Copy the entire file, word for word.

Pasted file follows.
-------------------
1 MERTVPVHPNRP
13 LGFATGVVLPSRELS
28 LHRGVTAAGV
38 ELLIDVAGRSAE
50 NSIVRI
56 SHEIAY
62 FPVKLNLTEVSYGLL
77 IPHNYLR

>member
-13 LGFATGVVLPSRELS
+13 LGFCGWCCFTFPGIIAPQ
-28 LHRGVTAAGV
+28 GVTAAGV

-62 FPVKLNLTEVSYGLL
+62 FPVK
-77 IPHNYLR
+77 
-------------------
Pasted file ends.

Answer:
1 MERTVPVHPNRP
13 LGFATGVVLPSRELS
28 LHRGVTAAGV
38 ELLIDVAGRSAE
50 NSIVRI
56 SHEIAY
62 FPVKLNLTEVSYGLL
77 IPHNYLR

>member
-13 LGFATGVVLPSRELS
+13 LGFCGWCCFTFPGIIAPQ
-28 LHRGVTAAGV
+28 GVTAAGV

-62 FPVKLNLTEVSYGLL
+62 FPVK
-77 IPHNYLR
+77 